City Paper is not for tourists
It can be difficult to walk away from a good deal, but the Metropolitan Police Department and the FBI believe three District police officers should have.
In recently filed court documents regarding the arraignment of Officer Dioni Fernandez, Officer Guillermo Ortiz, andOfficerSilvestre Bonilla Wednesday, authorities say the three crossed the line when they attempted to purchase, among other things, one of Apple’s swankiest devices: The iPad. The machines were allegedly purchased from a seller who suggested they were stolen. The seller was actually cooperating with the police as part of a sting.
Since January, documents say, authorities have been investigating “illegal activity” conducted by cops looking to buy stolen goods. On March 1, Fernandez purchased electronics from the bogus seller, papers say. Following a phone conversation with the informant in which Fernandez discussed purchasing an iPad, the two met up in an alley behind Carolina Restaurant on 14th Street NW, authorities allege. When Fernandez, accompanied by another officer, drove up in a police cruiser, court papers say, Fernandez was told to get in.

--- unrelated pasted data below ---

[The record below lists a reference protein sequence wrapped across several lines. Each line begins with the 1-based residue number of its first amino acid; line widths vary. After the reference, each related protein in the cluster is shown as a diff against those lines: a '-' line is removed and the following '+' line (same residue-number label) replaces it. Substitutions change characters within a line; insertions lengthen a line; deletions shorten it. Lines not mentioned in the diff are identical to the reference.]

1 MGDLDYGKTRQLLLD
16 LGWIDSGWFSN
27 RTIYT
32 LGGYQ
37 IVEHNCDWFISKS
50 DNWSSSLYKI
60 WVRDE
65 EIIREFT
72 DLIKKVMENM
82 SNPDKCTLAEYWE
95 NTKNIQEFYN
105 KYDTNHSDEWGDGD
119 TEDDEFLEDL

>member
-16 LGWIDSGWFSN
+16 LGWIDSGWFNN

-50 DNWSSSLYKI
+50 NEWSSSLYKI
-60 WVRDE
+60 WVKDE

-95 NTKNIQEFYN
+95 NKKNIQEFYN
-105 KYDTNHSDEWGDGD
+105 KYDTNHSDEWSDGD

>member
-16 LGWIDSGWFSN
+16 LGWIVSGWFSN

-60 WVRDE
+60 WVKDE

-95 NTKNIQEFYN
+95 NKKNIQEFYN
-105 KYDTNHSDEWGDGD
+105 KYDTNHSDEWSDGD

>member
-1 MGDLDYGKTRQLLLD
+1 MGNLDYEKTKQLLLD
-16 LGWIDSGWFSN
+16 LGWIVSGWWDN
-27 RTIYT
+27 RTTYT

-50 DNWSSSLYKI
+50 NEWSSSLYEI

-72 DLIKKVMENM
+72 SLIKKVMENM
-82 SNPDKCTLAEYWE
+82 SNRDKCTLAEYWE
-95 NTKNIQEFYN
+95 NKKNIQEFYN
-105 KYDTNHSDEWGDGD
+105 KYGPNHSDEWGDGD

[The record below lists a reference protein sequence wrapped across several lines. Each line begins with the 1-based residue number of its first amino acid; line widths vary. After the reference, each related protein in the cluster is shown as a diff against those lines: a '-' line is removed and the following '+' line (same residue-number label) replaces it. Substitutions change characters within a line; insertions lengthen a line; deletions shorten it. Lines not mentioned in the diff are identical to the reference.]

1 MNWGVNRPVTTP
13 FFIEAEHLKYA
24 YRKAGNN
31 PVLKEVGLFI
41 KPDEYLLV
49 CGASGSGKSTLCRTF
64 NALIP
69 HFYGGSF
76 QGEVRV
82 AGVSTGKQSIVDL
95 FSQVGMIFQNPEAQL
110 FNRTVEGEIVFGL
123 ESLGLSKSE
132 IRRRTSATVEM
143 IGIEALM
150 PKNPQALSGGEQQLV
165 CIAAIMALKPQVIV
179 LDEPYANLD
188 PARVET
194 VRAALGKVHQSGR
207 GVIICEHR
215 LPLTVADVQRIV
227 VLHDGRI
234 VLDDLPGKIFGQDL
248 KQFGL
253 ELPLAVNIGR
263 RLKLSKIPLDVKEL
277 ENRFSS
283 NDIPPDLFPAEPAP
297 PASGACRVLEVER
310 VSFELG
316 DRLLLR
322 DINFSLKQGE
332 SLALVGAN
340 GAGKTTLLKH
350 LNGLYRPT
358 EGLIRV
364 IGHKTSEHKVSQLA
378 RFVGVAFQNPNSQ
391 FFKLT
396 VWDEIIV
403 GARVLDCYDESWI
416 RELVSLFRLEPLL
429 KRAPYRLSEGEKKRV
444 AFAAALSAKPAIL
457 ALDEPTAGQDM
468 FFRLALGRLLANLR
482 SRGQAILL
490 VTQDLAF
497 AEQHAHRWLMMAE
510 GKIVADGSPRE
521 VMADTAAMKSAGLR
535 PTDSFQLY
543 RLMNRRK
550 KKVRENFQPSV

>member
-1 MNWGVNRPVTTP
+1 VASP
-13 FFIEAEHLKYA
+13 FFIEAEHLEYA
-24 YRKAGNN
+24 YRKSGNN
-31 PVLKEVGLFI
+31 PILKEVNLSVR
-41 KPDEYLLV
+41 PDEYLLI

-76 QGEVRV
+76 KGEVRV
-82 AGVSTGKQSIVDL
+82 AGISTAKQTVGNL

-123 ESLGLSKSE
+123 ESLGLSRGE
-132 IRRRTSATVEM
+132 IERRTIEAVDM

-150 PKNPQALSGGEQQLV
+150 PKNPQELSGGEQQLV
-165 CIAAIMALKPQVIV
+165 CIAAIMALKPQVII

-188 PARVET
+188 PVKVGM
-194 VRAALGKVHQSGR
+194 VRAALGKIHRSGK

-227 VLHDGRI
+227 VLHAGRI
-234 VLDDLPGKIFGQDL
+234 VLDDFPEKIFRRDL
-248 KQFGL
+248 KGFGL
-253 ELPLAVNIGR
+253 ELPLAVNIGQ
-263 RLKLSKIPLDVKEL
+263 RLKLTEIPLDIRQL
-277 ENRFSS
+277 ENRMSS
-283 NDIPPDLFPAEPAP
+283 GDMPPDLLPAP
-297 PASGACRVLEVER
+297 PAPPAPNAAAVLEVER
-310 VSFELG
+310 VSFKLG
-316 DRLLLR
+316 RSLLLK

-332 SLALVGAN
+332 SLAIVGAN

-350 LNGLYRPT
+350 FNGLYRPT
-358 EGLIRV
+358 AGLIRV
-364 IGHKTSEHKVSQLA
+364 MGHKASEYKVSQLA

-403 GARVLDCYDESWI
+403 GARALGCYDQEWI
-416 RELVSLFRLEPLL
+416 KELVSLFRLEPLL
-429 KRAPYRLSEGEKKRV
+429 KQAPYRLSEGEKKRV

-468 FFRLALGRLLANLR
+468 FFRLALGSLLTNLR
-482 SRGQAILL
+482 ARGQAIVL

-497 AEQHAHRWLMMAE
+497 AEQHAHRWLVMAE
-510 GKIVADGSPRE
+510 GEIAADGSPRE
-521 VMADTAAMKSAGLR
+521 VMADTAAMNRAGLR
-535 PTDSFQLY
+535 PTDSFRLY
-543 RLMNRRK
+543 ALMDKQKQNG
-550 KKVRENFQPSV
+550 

After a short drive, the seller left an iPad on one of the car’s seats and got out. Before that, the seller and Fernandez allegedly discussed what Fernandez owed for the tablet. Fernandez said he would call the seller later about the money, court papers say.
Fernandez indeed followed up, say documents. He called the seller and told him to go to a hair salon, where, documents say, the officer’s sister-in-law gave money for the item. How much? $150 bucks. Considering the cheapest iPads go for about $499, that’s a considerable markdown.
It was such a good deal, Fernandez might have wanted more. “Approximately 10 minutes later, the CW [Cooperating Witness] received another call from Officer Fernandez,” say charging documents. “Officer Fernandez asked the CW how many more iPads he had.” Fernandez allegedly said he planned to resell them. The seller told Fernandez not to say they were stolen, court papers say.
Ortiz, on the other hand, wasn’t necessarily into iPads. According to court papers, on Jan. 24, he purchased “one iPhone and a 22-inch color TV for $250.” The haul was worth over $800. Afterwards, Ortiz is said to have wanted more also, asking the informant to get him jewelry and two flat-screens TVs.
According to court documents, Bonilla went all in after buying several iPod Nanos for $200 on Jan. 13 and being told the seller’s nephew was an employee at an Apple Store and was stealing the products directly from the business. Allegedly, Bonilla was soon purchasing multiple iPhones and iPods.
The officers have been charged with receiving stolen goods. Online court records don’t currently list attorneys for the men.
Photo by 111graus via Flickr/Creative Commons Attribution 2.0 Generic